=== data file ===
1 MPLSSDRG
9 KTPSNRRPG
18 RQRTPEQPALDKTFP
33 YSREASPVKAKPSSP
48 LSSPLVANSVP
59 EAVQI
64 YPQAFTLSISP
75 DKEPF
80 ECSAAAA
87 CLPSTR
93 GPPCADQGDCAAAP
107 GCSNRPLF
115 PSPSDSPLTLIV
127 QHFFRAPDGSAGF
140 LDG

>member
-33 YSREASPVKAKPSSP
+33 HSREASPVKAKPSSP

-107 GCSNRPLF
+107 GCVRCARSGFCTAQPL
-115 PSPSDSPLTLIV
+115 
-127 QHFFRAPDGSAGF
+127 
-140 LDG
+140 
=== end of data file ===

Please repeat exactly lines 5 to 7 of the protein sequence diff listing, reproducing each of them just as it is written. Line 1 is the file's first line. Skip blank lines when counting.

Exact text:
48 LSSPLVANSVP
59 EAVQI
64 YPQAFTLSISP